Beyond these collaged moments in Howe’s pages and recordings that echo the co-presence of Shakespeare and Dickinson, Concordance energizes countless synechistic assemblages following the legacies of kindred spirits, including Margaret Fuller, Mary “Minny” Temple, Marian “Clover” Hooper, and Fanny Dixwell (among others), whose stories intersect with Howe’s longstanding dedication to women’s rights, Transcendentalism, and nineteenth-century American women artists, educators, mystics, and reformers within contexts that also include Thoreau, Emerson, H. James, Boston literary circles, and (concerning Fanny Dixwell) shared family histories: Howe’s father clerked for Oliver Wendel Holmes, Jr., who was married to Fanny Bowditch Dixwell Holmes. Concordance also invokes a handful of early modernists (such as Jonathan Swift, Esther Johnson, Dean Delany, and Lawrence Sterne among others), and collages several inter-/intra-textual connections with the works of John Milton (14, 40, 43, 58, 64, 65, 66), shaping through those passages (and the studio recordings) some of Howe’s deepest meditations yet on Paradise Lost.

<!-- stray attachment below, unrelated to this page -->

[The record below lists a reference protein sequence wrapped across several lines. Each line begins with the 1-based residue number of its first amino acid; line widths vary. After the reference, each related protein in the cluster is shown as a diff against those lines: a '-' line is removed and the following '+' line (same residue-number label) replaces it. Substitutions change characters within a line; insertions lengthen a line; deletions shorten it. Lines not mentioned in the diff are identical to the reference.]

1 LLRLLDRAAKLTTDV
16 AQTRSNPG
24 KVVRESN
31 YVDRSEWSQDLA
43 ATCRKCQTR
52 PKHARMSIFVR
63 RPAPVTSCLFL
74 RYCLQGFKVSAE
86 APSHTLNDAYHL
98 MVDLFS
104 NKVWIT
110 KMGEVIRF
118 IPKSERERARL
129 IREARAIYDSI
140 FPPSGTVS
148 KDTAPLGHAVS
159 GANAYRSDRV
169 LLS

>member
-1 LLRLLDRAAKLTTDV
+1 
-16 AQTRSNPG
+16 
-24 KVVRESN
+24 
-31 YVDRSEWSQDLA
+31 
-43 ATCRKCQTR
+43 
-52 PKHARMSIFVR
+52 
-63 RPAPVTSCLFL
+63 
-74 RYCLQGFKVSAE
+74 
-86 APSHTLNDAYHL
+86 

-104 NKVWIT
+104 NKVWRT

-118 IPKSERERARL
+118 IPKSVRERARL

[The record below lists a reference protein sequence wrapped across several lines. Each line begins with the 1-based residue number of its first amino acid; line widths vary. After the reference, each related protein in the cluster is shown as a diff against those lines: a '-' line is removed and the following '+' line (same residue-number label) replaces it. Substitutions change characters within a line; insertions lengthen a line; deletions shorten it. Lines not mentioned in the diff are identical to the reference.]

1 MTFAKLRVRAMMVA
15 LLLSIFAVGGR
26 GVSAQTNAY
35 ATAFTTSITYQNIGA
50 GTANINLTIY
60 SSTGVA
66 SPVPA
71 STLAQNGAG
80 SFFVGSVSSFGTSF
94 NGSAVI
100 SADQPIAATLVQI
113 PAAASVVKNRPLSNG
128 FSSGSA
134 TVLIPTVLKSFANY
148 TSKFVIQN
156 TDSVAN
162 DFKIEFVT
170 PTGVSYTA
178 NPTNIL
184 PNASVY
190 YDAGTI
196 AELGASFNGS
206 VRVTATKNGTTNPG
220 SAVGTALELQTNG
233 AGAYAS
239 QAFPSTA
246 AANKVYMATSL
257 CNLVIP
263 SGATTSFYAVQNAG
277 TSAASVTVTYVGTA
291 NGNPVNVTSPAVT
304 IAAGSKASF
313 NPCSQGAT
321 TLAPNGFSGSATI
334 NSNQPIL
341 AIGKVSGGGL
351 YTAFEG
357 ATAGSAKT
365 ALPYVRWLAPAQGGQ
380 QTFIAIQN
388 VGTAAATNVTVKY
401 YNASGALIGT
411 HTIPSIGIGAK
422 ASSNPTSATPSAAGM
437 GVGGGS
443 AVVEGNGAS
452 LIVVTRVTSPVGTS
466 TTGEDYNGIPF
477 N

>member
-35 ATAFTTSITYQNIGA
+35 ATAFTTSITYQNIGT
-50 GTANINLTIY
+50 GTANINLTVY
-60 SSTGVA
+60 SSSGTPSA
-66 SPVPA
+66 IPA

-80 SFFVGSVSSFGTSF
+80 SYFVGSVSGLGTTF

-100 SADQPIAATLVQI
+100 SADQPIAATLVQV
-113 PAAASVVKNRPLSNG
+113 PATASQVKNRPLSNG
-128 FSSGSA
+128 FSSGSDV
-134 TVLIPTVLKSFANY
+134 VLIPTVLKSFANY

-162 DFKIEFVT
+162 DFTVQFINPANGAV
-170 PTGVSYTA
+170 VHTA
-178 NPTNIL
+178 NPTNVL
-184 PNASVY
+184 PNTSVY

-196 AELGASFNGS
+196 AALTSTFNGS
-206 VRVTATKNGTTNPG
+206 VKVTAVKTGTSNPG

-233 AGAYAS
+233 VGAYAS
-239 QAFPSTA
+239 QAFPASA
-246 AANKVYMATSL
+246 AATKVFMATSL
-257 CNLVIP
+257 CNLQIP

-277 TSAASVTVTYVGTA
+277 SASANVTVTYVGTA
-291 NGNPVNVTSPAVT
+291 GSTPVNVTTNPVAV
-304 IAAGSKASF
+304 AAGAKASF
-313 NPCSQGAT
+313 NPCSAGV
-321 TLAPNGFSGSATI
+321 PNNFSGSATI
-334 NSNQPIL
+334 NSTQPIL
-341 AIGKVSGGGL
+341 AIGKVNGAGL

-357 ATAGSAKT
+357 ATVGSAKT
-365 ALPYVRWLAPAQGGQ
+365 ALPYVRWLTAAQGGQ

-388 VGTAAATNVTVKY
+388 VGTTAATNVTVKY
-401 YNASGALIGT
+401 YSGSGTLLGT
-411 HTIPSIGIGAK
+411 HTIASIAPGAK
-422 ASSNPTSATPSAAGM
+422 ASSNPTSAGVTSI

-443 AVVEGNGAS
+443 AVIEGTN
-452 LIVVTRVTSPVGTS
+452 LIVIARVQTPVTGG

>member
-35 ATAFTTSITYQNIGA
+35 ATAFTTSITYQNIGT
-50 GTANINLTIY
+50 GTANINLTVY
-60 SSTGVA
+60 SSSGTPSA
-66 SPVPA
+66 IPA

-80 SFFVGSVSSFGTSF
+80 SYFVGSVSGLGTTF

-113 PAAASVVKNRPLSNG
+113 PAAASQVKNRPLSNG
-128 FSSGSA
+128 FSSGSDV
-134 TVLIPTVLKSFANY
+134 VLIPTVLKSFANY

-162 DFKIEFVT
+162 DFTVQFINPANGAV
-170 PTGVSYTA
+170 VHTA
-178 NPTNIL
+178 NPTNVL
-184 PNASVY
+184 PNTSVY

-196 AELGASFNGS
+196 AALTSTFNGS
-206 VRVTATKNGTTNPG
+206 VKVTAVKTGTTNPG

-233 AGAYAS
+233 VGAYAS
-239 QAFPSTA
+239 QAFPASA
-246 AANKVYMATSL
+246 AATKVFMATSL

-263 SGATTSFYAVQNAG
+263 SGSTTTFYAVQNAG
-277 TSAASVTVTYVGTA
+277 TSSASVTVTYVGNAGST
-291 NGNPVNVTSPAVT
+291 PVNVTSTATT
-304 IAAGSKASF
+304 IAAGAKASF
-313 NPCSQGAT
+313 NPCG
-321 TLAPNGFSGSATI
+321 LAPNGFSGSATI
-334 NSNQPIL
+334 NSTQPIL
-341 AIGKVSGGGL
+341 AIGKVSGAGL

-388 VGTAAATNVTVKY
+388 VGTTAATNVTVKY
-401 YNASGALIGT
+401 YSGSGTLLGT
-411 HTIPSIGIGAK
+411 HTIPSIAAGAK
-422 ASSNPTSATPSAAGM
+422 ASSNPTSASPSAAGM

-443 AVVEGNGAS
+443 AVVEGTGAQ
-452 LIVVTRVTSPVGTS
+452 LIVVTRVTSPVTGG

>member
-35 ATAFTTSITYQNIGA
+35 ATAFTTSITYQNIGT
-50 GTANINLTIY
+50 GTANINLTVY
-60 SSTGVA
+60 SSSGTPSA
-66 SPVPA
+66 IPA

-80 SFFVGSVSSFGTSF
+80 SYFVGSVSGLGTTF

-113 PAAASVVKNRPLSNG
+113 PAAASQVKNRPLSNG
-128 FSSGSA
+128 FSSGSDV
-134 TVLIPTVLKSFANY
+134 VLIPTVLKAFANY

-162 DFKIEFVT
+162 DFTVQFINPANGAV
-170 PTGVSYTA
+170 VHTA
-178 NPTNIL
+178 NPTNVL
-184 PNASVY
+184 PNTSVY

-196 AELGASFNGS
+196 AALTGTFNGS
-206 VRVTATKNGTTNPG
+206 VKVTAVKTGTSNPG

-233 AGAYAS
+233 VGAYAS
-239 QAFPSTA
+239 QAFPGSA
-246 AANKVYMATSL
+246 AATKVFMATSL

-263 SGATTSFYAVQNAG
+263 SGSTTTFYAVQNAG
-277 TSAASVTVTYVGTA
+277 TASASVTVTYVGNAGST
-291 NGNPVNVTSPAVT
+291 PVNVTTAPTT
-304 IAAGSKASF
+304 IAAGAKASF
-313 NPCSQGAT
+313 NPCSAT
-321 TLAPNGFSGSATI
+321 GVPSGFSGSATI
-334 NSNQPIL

Howe’s stichomantic palimpsests throughout Concordance subvert origins and endings, engendering divinatory encounters in the spirit of her sister Fanny’s oft-cited essay from The Wedding Dress: “bewilderment is like a dream: one continually returning pause on a gyre […] the shape of the spiral that imprints itself in [the] interior before anything emerges […] For to the spiral-walker there is no plain path, no up and down, no inside or outside. But there are strange recognitions and never a conclusion” (9). Howe’s DIY cut & paste assemblages resemble Umberto Eco’s notion of open works in movement that “display an intrinsic mobility, a kaleidoscopic capacity to suggest themselves in constantly renewed aspects” (56). Indeed, Howe’s Concordance may be encountered through an ever-expanding field of the works’ swerving multifaceted manifestations: the Grenfell edition, which includes the accompanying chapbook, “Envoi”; the NDP edition, which transforms “Envoi” into “Since” and reprints all but one of the 62+ collage poems; the Blue Chopsticks studio recordings, each format of which provides a different sequence of Howe’s readings and Grubbs’s music; and via the Internet, a hyperlinked cosmos of web searches for Howe’s source texts (most of which exist in the public domain). Concerning virtual worlds, Howe acknowledges “brilliant alluring virtuosities both strange and terrible […] Faster better technologies non-real reality—'O brave new world that has [no paper] in it’,” echoing Shakespeare’s Tempest (Concordance, 15). At one moment, Howe self-identifies as a “relic of the typewriter generation” (15); and yet, in another instance, she playfully imagines a “speech bubble coming out of [the] head [of Noah Webster] contain[ing] the words, ‘I live in Divinity’” (13).